On Gardens as Sculpture by Aparna Rao

Isamu Noguchi On Gardens as Sculpture

I like to think of gardens as sculpturing of space: a beginning, and a groping to another level of sculptural experience and use: a total sculpture space experience beyond individual sculptures. A man may enter such a space: it is in scale with him; it is real. An empty space has no visual dimension or significance. Scale and meaning enter when some thoughtful object or line is introduced. This is why sculptures, or rather sculptural objects, create space. Their function is illusionist. The size and shape of each element is entirely relative to all the others and the given space. What may be incomplete as sculptural entities are of significance to the whole.

Such sculpture is eliminative, it is neither this nor that but a thing in space that affects of consciousness —a node in the void — without content related to or derived from anything exterior to its purpose — in effect subliminal. These sculptures form what I call a garden, for want of a better name.

Its viewing is polydirectional. Its awareness is in depth. With the participation of mobile man all points are central. Without a fixed point of perspective all views are equal, continuous motion with continuous change. The imagination transforms this into a dimension of the infinite.
— Isamu Noguchi, A Sculptor's World (New York and Evanston: Harper Row, 1968)

A Tale of Two Colonial Cities by Aparna Rao

New Delhi and Bangalore are two cities in India which carry an image of “Garden City”.  Under the British Empire, the development of New Delhi and Bangalore subscribed to a common framework, with a few differences. In whole or in parts, both cities showcase:

1.       Grand Manner Planning as a Metaphor- highlighting the dominant class of society- the British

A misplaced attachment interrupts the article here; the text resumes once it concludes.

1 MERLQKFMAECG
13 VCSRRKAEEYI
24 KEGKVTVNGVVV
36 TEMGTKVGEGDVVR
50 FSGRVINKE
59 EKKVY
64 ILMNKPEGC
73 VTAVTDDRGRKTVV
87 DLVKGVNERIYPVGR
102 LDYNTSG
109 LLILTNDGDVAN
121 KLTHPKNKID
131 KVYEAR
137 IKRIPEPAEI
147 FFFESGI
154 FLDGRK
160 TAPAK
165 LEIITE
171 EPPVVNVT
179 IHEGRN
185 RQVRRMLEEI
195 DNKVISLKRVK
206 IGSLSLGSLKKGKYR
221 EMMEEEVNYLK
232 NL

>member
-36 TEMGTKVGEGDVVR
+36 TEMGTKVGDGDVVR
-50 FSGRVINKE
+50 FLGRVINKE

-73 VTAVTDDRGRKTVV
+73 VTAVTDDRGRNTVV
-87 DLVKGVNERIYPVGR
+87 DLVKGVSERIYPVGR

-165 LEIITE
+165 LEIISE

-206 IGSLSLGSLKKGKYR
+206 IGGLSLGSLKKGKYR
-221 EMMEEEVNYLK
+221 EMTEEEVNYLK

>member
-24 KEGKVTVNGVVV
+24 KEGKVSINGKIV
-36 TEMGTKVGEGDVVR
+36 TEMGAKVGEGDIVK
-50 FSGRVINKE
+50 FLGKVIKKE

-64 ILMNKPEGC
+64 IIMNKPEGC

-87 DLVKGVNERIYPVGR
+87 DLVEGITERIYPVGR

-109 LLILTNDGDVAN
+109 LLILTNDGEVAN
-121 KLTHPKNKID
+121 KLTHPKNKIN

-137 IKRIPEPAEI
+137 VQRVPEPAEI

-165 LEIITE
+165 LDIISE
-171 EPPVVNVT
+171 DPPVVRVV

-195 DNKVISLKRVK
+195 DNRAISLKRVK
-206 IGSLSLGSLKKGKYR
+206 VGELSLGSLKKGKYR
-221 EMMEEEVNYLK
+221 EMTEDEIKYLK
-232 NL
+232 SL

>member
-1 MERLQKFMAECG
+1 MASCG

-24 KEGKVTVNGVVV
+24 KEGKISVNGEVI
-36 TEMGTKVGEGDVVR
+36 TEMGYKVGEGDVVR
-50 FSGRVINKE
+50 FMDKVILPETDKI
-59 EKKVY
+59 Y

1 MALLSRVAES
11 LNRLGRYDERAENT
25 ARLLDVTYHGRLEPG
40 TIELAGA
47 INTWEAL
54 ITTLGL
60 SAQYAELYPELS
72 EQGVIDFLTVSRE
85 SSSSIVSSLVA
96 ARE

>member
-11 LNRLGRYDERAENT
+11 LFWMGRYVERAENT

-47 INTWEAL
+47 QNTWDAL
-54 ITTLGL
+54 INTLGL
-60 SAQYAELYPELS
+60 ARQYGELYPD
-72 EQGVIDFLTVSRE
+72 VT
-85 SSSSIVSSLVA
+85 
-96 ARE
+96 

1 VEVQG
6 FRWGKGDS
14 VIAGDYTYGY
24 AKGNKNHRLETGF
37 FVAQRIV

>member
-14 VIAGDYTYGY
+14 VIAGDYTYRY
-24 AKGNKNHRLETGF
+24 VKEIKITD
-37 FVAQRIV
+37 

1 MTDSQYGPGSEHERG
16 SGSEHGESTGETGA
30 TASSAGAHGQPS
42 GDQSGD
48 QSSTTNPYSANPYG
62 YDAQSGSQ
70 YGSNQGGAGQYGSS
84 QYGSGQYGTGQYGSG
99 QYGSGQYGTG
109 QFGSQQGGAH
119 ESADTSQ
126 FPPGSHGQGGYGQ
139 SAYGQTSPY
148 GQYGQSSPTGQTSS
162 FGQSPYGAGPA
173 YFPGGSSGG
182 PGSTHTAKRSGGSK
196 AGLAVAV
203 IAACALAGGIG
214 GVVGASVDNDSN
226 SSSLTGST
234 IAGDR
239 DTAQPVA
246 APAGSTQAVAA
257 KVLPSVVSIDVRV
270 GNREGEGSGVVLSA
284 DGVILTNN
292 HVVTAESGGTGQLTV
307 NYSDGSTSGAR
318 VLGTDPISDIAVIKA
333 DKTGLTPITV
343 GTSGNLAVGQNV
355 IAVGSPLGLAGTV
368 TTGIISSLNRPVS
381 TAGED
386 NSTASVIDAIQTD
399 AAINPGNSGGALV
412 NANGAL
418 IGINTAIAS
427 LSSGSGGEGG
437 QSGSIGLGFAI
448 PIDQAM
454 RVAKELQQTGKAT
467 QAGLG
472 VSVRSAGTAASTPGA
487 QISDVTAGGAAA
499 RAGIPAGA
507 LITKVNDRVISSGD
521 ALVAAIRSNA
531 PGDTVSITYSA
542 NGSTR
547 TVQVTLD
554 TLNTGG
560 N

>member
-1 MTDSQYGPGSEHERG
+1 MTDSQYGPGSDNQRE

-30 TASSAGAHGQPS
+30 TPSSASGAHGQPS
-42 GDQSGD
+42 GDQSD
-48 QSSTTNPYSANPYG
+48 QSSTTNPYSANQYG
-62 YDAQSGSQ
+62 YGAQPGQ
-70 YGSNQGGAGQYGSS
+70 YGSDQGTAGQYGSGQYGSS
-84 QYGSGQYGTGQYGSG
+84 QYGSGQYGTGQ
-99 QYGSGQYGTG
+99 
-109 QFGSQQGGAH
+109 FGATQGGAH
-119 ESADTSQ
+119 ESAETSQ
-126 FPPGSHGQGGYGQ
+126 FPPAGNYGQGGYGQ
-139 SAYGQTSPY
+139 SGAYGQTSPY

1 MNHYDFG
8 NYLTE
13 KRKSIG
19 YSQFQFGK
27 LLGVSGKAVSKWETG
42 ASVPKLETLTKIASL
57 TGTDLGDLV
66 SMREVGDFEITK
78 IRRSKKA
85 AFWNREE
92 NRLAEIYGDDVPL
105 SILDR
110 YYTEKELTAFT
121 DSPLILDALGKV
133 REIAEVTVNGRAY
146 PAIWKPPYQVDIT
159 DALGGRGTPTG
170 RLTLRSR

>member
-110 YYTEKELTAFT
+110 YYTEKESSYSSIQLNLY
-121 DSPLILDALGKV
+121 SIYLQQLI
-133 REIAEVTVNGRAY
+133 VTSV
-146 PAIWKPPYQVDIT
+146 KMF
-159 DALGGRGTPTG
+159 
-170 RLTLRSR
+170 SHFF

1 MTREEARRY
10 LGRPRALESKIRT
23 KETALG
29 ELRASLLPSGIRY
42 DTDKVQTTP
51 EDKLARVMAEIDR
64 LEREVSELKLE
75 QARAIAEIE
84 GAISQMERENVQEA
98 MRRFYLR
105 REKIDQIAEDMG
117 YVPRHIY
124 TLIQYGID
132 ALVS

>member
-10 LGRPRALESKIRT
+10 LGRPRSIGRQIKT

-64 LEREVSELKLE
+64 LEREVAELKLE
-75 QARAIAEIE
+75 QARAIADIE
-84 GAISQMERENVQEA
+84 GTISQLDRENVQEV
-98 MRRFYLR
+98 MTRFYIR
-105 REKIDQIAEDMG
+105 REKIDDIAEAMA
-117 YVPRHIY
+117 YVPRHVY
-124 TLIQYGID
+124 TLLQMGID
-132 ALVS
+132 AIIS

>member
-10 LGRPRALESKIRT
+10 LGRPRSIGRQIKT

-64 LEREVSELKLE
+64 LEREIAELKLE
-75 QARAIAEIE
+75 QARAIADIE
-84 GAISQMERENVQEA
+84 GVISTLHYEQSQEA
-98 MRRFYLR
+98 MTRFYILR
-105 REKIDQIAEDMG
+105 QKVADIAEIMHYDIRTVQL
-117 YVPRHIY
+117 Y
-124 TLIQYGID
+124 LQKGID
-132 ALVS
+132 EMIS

2.       Emphasis on siting, massing and architectural character of new buildings

3.       Social engineering- insulation of the European class from the native town

4.       Insulation of the administration and ruling class by strategic positioning of the army and the cordon sanitaire/ parade grounds, to counter insurgencies with a free line of fire

5.       Establishment of civic and commercial districts with easy access

6.       Centralizing of services and related uses to achieve a hierarchical land use structure

7.       Establishment of hygienic urban conditions for new residential areas

8.       Emphasis on urban open spaces as recreation areas

9.       Preservation of historic urban elements

10.   Creation of streetscape to unify the city visually- use of focal points, roundabouts and tree-lined roads

This framework can be traced back to the City Beautiful Movement in the United States that developed in response to conditions in American cities at the turn of the 20th century. Its idea of city streetscape was inspired by the tree-lined boulevards, public squares and plazas, and neoclassical architecture of European cities. It is here, on the point of tree-lined streets, that Bangalore and New Delhi share another set of similarities and differences.

In his hugely popular book “Trees of Delhi” (2006), Pradip Krishen sheds some light on the “Avenue Trees of the New Capital” about the preference for certain species by Captain George Swinton (Chairman-Town Planning Committee) and Edwin Lutyens (Chief Architect). It seems that the selection of species was concluded on the basis of visual effects such as crown silhouette, mass, shape and canopy height in order to integrate some near and distant vistas of ancient and new architecture. This need for controlled visual experiences apparently left out robust and long-lived evergreens like the banyan from most streets. Many native trees of Delhi, being summer-deciduous, never made the cut in the quest for nearly verdant cityscape, while the ones chosen for their supposed “evergreen nature” and brought in from elsewhere (e.g. moist places) changed their attributes due to the semi-arid climate of Delhi- ‘an elementary ecological miscalculation’ as Pradip Krishen puts it.